Topino-Lebrun, the painter, Robespierre's satellite,

1 For a full account of this famous or rather infamous court,
see M. Henri Wallon's fine work, Histoire du Tribunal revolu-
tionnaire (Paris: 1880-1882, 6 volumes).



Payan, and Sambat and Trinchard, who had been
members of the jury which had condemned Marie An-
toinette. Chauveau-Lagarde,who had defended Brissot,
Charlotte Corday, and the Queen, represented the
Vandenyvers ; Lafleuterie, Madame du Barry.

The Bulletin du Tribunal revolutionnaire contains
no account of the trial, but we have, in its place, a
document of incontestable value in the shape of the
notes taken by Fouquier-Tinville, who wrote with ex-
traordinary rapidity, and jotted down all the answers
given he did not trouble to transcribe the questions
and has also left us a verbatim copy of his own
speeches for the prosecution.

The jury having been sworn, the president turned to
the accused and demanded their names, ages, profes-
sions, and places of birth and residence, to which they
gave the following answers :

"Jeanne Vaubernier, separated wife of Du Barry,
aged forty-two years, 2 born at Vaucouleurs, residing
at Louveciennes."

"Jean Baptiste Vandenyver, aged sixty-six, banker,
born at Amsterdam, residing at Paris, Rue Vivienne."

"Edme Jean Baptiste Vandenyver, aged twenty-nine,
banker, born at Paris, residing in the same street."

"Antoine Auguste Vandenyver, aged thirty-two,
banker, born at Paris, residing here, also in the Rue

The greffier then read the indictment, and Fouquier
rose to open the attack.

After detailing the various steps which had been
taken against the accused, the seizure of their papers,
their interrogatories, and so forth, and a piquant ac-
count of the career of Madame du Barry at the Court
of Louis XV., the prosecutor declared that the exami-
nation of the documents found at Louveciennes proved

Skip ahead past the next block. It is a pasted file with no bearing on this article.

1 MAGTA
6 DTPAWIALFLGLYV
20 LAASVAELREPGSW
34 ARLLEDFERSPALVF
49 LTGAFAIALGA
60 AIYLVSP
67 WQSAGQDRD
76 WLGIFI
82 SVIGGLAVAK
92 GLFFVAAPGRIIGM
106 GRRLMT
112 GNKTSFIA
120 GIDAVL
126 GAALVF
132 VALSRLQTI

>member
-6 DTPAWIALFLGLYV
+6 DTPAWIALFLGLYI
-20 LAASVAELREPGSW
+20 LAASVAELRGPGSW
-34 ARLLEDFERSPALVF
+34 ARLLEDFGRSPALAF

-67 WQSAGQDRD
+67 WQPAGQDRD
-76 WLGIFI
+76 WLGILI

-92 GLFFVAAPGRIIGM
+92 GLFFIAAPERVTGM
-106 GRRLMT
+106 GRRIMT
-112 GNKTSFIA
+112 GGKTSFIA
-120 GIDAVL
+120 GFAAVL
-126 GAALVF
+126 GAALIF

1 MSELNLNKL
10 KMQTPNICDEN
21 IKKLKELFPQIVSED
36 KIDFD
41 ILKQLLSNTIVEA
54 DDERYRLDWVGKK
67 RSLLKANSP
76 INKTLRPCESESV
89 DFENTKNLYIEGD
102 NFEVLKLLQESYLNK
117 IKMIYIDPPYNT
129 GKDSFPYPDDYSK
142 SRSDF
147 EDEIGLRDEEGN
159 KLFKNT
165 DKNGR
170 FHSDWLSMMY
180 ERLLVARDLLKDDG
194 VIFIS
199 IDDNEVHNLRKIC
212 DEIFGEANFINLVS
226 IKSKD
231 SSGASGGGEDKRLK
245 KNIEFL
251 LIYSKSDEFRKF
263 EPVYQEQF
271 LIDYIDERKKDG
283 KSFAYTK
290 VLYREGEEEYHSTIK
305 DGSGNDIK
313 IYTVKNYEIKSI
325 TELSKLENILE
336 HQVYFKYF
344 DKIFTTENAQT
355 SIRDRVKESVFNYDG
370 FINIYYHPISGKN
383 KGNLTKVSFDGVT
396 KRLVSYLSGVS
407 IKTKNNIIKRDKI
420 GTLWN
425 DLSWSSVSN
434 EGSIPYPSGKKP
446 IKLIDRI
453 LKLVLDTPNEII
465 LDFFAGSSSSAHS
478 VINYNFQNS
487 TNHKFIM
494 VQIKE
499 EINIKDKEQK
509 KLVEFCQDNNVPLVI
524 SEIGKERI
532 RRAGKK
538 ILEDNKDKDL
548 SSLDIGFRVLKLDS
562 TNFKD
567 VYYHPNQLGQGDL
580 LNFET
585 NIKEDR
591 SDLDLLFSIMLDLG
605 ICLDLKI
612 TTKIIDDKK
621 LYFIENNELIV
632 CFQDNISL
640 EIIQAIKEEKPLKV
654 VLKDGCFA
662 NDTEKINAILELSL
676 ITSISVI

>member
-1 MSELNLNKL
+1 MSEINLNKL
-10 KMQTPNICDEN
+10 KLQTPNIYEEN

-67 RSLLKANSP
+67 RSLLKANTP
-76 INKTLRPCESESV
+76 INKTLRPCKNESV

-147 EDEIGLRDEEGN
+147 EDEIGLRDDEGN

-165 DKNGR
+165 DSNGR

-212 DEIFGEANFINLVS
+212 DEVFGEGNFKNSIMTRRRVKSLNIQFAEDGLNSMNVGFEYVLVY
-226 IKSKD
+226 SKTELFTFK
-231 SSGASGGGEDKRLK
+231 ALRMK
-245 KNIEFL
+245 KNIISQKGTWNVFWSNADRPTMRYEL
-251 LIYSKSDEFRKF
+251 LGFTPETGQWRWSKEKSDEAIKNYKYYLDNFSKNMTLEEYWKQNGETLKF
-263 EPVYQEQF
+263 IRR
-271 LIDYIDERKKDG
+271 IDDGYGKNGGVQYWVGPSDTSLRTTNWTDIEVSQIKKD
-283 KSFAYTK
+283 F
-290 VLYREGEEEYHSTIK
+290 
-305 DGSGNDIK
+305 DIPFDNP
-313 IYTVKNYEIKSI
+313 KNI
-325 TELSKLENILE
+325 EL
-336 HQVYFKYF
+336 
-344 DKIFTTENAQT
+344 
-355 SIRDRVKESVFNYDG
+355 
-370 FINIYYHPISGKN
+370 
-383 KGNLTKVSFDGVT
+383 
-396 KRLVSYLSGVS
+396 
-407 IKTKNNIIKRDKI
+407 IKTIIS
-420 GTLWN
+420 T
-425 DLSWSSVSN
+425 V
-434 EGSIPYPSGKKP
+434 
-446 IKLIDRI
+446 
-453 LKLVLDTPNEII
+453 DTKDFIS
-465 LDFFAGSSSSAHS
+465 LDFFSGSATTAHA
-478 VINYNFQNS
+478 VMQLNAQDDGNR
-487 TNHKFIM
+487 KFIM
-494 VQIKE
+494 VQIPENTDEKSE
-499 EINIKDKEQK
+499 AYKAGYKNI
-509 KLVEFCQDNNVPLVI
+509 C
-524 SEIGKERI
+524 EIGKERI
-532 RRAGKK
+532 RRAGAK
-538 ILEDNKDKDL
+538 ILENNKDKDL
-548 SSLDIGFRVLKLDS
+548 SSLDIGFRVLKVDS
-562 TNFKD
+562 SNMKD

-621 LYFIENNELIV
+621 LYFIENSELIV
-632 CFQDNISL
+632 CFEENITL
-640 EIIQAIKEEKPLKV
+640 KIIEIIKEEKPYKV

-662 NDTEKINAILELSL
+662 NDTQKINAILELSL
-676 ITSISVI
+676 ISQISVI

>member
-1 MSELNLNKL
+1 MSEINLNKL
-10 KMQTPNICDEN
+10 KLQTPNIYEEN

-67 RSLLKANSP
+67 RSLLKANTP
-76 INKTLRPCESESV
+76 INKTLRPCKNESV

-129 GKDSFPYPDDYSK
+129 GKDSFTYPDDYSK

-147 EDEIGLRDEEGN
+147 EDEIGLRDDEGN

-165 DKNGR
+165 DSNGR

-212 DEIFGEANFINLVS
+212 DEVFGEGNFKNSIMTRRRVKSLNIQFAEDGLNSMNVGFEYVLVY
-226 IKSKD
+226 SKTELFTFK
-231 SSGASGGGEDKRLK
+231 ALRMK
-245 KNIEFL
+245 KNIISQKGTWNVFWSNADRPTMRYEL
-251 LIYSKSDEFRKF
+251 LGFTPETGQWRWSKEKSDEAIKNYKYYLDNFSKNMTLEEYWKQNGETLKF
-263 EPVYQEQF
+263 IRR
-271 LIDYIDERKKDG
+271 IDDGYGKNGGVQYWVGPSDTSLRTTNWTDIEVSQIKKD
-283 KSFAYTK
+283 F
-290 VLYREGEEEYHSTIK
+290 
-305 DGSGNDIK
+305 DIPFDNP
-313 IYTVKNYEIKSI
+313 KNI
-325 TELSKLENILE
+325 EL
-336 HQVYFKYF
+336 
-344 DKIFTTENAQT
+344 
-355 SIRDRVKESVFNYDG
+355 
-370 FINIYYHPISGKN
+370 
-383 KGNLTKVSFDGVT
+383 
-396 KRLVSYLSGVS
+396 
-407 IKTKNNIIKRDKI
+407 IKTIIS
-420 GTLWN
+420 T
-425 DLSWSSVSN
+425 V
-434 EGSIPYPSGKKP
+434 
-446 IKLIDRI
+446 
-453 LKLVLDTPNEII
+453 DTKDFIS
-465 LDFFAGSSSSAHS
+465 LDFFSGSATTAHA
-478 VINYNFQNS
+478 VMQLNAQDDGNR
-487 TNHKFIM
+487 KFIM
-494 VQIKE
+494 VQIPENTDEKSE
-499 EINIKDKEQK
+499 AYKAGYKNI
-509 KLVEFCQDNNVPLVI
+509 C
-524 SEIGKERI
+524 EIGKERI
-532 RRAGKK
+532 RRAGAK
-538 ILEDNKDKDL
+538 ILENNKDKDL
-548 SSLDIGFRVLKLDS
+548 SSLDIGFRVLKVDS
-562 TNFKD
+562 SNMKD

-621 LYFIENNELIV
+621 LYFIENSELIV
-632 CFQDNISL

8 She was, of course, fifty, having been born August 2g, 1743.


that "the Aspasia of the French Sardanapajus" had
been the instrument and accomplice of emigres, and
the support and protector of those aristocrats who had
remained in France; and he mentioned the unfortu-
nate Abbe de la Roche-Fontenille as having found an
asylum with her. He declared that, in her desire to
render assistance to the emigres, she had invented a
robbery of diamonds in the night of January 10-11,
1791 * that this pretended robbery was a pretext con-
cocted with Forth, an English agent, to place her in
communication with all the anti-Revolutionary agents
in London ; that during her four visits to London she
had lived only with emigres and English aristocrats
hostile to the Revolution, particularly with "the in-
famous Pitt, that implacable enemy of the human
race," and that she had brought back with her "a
medal bearing the effigy of the monster." He declared
that her purse was at the disposal of all the rebels in
France ; that she had advanced a sum of 200,000 livres
to Rohan-Chabot, possessor of large estates in La
Vendee, "the present centre of rebellion"; 200,000
livres to La Rochefoucauld, former Bishop of Rouen,
and large amounts to the Chevalier d'Escourre, his
nephew, Labondie, and other disaffected persons. He
declared that it had been her intention to make her
house into "a little stronghold," which was proved by
the fact that several guns had been found upon the
premises. He spoke of the treasures which she had
concealed and of the collection of anti-revolutionary
pamphlets and engravings discovered at Louveciennes ;
declared that she had worn mourning in London for

8 When Fouqui'er said this, he lied deliberately, as he had before
him all the proofs of the robbery, and, in particular, a deposition
of the spy Blache, admitting that he had seen the stolen jewels
at the Lord Mayor's Court in London, no doubt when the jew-
eller Rouen was identifying them. This fact, needless to say,
was not disclosed at the trial.


the late King, and had carried on a constant corre-
spondence with the most bitter enemies of the Repub-
lic : Calonne, Brissac, Maussabre, Mortemart, Nar-
bonne, and many others.

Passing to the Vandenyvers, he described them as
the intermediaries between the Du Barry and the
emigres. He accused them of having sent the dia-
monds of the Du Barry to Holland; of having pro-
vided her during her visits to England with several let-
ters of credit, one for 50,000 and another "for an
unlimited amount" ; of having advanced the loans for
Rohan-Chabot and La Rochefoucauld, and all the
money wherewith their client had provided the emigres.
He declared that they had been "at all times the ene-
mies of France," and in 1782 had been concerned in
a vast plot to ruin the credit of the country and "per-
petuate the slavery of the French," and ended by ac-
cusing them of being "chevaliers du poignard," and
of having co-operated "in the massacre of the people."